When volunteers in California sign up to help the state pilot test a program to replace its gasoline tax with a road use tax, they might get some high-tech perks to go along with their participation.
That’s because the California Road Charge program, which will begin testing out its alternative tax program in July, announced via press release on Thursday that it’s selected four vendors to help track the mileage of volunteers — and three of them are already providing bonus services to fleet managers based on vehicle data.
For example, the company Azuga currently offers fleets a device they plug straight into a vehicle’s OBDII computer — a standard component in all vehicles made after 1996. Aside from automatically reporting mileage back to fleet managers, the computer is what alerts drivers to specific problems in the engine and can also offer information about what’s going on under the hood.
Two of the other companies signed up to track the mileage of participants in California’s test program, Intelligent Mechatronic Systems and EROAD, offer similar services. The fourth vendor, Arvato Mobility Solutions, will manage the accounts.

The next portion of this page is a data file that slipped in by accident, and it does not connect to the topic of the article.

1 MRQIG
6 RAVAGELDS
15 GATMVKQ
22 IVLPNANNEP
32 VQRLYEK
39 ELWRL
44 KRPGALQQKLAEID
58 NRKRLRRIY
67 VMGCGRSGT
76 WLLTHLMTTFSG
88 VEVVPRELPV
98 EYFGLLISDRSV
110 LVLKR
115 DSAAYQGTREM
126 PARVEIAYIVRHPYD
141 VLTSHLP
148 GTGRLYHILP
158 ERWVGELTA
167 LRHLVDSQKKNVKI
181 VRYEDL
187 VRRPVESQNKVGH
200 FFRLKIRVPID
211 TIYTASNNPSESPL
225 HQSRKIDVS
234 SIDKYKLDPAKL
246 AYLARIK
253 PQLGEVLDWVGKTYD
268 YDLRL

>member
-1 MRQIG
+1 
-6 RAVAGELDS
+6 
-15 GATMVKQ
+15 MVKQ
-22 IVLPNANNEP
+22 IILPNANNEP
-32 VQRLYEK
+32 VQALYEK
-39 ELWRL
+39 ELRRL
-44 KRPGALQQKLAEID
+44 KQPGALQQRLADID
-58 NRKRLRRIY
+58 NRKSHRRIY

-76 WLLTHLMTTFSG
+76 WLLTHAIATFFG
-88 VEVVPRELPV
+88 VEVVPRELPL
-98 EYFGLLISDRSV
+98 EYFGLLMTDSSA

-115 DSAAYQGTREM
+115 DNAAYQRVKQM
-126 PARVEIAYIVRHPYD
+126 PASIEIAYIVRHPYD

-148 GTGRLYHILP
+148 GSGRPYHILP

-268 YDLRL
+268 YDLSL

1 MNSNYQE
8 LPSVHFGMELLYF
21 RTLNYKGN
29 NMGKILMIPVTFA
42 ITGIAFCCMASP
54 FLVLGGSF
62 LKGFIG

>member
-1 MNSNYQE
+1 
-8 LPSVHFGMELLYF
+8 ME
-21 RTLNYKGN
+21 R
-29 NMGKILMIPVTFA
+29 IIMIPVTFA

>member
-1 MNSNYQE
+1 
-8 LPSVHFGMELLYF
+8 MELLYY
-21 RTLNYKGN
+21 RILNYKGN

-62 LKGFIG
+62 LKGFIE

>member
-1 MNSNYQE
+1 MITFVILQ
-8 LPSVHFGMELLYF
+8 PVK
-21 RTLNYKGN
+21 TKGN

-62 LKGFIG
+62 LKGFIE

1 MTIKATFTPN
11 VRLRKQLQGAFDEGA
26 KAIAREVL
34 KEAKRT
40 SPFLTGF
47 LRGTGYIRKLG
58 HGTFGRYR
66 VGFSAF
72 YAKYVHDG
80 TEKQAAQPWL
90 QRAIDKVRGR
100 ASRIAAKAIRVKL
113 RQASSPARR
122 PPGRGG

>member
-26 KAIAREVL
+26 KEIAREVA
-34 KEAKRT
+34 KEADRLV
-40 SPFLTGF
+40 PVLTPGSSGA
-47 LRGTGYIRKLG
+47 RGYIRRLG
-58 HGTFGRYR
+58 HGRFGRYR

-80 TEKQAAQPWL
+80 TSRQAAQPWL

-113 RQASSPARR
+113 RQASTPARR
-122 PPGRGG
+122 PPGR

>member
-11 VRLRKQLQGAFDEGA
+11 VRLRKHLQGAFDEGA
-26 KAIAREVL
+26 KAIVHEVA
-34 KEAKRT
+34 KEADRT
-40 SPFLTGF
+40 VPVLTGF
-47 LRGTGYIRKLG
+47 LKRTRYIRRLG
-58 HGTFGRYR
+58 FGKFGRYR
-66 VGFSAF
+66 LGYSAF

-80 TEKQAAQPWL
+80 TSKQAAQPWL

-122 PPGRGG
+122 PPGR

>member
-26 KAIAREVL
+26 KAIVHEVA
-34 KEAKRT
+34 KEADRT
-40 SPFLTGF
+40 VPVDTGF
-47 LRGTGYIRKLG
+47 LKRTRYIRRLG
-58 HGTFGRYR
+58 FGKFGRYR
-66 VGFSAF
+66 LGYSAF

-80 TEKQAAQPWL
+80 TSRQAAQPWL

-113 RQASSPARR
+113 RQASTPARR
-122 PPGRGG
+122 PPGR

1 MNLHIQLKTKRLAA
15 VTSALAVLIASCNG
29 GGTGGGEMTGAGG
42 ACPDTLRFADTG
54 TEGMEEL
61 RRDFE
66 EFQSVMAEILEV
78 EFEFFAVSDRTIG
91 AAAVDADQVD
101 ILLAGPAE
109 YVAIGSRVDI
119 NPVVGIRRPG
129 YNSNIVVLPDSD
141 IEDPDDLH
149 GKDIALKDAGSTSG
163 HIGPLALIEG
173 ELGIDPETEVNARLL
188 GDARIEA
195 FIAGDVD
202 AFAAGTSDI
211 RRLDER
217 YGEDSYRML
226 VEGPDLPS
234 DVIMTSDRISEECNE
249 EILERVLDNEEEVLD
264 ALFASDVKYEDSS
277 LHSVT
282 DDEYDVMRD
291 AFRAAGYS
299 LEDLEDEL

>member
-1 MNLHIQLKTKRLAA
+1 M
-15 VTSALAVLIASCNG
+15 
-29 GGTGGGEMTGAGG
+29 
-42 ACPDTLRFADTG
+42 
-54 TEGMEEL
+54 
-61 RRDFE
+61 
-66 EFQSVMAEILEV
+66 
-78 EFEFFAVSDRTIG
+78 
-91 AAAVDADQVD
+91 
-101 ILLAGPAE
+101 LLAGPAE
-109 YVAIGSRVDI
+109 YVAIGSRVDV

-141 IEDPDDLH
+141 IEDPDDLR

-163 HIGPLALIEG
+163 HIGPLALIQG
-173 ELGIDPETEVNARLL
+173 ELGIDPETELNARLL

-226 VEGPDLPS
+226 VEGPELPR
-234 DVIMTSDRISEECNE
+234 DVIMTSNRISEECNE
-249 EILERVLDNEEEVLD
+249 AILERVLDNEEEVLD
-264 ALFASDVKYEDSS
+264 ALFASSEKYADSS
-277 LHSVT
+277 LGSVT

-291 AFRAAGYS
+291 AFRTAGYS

“Azuga, IMS and EROAD may … provide value added services such as vehicle health reports or driver-safety feedback at no cost to participants for the duration of the pilot,” the statement reads.
Azuga is also providing services to volunteers in a similar pilot test underway in Oregon.
The road charge program is designed as an alternative to the state’s current gas tax, which provides funding for road maintenance and other transportation projects. Gov. Jerry Brown's proposed 2016-17 budget shows that the revenue from the gas tax has dropped from $5.3 billion in fiscal 2014 to $4.5 billion in fiscal 2015. In the coming fiscal year, it’s projected to bring in $4.2 billion — about a 21 percent drop from 2014.
Meanwhile, the state is devoting money and resources toward bringing down gasoline usage even further. The Governor’s Office of Business and Economic Development has staff devoted to building out the infrastructure required to support the adoption of electric and hydrogen fuel cell cars, and it has a budget up to $220 million per year for boosting those efforts.
The long-term plan is to reduce greenhouse gas emissions from transportation to 80 percent below 1990 levels by 2050. That would mean much less gasoline use, and therefore an ever-shrinking base of revenue for the state to fund transportation projects.
The road use charge pilot program will seek to begin testing in July with 5,000 volunteers and run through the spring of 2017.
This article was originally published on FutureStructure.